The pacing of Homicycle is also completely off. The film’s runtime is only 70 minutes, however the actual “meat” of the film is more around 50 or so minutes. During the film the audience is treated to an introduction with the film’s sleazy “producer”, repeated scenes, a performance by a heavy metal band, a bikini contest, and a lengthy intermission featuring ads for concession food. While these moments are included to bring the film to feature length, they also destroy the pacing of the film. The film never is able to build to any sort of drama or excitement because it keeps getting interrupted by elements which have nothing to do with the overall film. Kelly would have served his film better by releasing it as a short subject. Homicycle probably would have worked better at about 30 minutes in length and never would have worn out its welcome.

    The most disappointing aspect of Homicycle for me was the film was not complete waste. In fact, Kelly’s visuals were quite strong. He created numerous shots which evoked the time period amazingly well. There were several back-lit, fog enshrouded shots of the vigilante which would not have looked out of place in a film from the early-80s. While Kelly is obviously not on the level of many of the exploitation-era directors as a visual storyteller he clearly has the chops to effectively mimic their style. Kelly utilized a grain filter on his digital image which looks pretty authentic and does a good job creating the atmosphere of exploitation films. The atmosphere is further enhanced by a strong synth-based score. Again, the film’s strong elements further highlight the problems of Homicycle. Kelly could have made a far better film than he had with a better script and more serious tone.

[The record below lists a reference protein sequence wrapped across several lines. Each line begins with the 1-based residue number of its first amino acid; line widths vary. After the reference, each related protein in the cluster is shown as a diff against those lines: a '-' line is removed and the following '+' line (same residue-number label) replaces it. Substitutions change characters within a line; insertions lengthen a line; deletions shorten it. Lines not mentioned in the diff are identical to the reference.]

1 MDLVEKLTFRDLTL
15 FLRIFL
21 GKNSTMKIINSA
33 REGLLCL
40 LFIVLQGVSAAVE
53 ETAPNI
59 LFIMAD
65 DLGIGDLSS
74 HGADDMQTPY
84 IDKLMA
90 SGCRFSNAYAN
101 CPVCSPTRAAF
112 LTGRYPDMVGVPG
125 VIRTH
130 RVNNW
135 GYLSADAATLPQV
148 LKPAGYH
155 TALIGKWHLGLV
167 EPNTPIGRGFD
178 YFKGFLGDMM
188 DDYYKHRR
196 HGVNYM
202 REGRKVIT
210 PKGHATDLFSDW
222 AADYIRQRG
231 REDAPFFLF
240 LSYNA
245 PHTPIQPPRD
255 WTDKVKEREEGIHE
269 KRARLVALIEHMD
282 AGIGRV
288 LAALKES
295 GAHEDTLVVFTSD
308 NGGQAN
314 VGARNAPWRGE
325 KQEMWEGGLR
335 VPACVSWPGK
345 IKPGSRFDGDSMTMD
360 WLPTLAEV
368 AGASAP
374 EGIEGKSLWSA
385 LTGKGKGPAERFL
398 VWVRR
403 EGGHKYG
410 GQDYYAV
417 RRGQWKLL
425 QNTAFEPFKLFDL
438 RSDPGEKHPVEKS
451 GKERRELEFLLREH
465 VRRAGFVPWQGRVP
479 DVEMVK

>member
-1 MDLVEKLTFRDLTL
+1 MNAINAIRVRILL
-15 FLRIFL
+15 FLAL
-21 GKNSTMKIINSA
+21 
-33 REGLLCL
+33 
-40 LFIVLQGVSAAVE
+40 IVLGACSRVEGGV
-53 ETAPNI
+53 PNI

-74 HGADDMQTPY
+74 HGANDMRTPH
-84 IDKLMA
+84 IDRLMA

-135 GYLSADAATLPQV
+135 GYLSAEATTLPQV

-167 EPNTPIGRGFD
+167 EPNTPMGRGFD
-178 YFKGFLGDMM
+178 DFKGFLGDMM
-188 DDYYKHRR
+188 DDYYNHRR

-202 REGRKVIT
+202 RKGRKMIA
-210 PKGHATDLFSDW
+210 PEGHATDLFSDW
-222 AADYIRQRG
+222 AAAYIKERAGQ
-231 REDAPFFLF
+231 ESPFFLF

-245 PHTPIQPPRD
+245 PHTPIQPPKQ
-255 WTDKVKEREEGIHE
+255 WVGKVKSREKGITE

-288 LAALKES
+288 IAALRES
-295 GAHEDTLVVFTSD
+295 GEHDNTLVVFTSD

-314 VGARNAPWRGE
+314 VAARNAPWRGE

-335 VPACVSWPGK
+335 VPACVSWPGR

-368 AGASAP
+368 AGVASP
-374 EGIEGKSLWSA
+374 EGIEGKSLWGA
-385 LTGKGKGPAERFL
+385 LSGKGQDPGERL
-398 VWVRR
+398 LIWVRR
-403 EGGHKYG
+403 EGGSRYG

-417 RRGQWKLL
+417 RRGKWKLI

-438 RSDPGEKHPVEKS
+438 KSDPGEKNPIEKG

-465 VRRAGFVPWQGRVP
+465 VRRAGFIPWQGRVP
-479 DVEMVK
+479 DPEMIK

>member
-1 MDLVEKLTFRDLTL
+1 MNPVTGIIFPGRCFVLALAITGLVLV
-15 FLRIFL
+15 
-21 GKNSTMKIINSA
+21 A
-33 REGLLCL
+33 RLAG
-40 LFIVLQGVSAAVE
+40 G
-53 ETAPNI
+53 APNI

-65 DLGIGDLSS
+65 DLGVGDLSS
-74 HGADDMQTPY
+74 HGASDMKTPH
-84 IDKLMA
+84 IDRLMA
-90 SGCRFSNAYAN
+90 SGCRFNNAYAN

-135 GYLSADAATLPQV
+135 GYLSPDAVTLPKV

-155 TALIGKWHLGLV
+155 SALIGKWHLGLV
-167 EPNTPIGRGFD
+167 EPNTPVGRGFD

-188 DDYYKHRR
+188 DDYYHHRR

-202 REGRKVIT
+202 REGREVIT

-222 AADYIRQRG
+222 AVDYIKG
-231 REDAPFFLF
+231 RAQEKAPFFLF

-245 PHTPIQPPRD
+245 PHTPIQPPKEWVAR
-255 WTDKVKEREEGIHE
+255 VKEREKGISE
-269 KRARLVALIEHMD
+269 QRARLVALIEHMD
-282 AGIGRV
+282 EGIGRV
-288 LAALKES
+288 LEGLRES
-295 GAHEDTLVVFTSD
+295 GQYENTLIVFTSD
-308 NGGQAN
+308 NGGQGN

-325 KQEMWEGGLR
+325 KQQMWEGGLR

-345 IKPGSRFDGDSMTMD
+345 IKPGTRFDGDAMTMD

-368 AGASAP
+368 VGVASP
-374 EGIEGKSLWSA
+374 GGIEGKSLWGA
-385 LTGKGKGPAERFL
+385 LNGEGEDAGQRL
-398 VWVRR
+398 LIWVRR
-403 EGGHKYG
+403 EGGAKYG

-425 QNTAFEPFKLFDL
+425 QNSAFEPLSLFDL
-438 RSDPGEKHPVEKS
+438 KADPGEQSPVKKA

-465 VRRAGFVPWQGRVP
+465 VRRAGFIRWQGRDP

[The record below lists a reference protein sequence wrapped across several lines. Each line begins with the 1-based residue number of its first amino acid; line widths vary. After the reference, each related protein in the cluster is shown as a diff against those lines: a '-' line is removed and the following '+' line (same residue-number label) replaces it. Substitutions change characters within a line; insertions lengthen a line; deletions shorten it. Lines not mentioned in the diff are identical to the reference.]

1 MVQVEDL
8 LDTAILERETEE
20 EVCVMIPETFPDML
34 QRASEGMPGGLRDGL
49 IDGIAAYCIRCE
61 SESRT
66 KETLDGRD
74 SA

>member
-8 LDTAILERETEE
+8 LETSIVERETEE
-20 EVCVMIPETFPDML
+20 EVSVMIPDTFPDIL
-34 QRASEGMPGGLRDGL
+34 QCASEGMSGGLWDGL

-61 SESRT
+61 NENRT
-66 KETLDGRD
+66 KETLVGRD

Bloody Earth Films released Homicycle to video featuring a 16X9 enhanced 1.78:1 image. The picture quality is a fine representation of what the director was going for with the film. Homicycle has a deliberate rough, damaged look with constant dirt and debris all over the image. This gives the film a unique look which works in Homicycle’s favor. The audio on the release is 2.0 stereo and works well. The music is really well done and sounds very nice. The dialogue is evenly mixed and is never obscured by the sound effects. The disc does not feature subtitles, but that is not much of a problem.

    The disc is not packed with extras, although there is a commentary track featuring Kelly. The track features plenty of background on the film’s pre-production and filming. Kelly talks about his influences and has praise for his collaborators. Throughout the track Kelly remarks that exploitation films were bad. This sentiment sums up the faults of Homicycle, Kelly looks at the genre as a joke. While there are plenty of bad exploitation films, many films within the genre are quite good. Directors like Russ Meyer, Radley Metzger, Jack Hill, and Roger Corman are all examples of exploitation filmmakers and all of them are at the very least strong and respected directors. The disc also features a handful of trailers for other low budget horror films.

    The Final World:

    Homicycle is pretty bad. It tries to evoke cinema of another era, it just doesn’t work all that well. I am not sure why someone would choose to watch Homicycle when something The Exterminator is widely available. Do yourself a favor and watch that instead.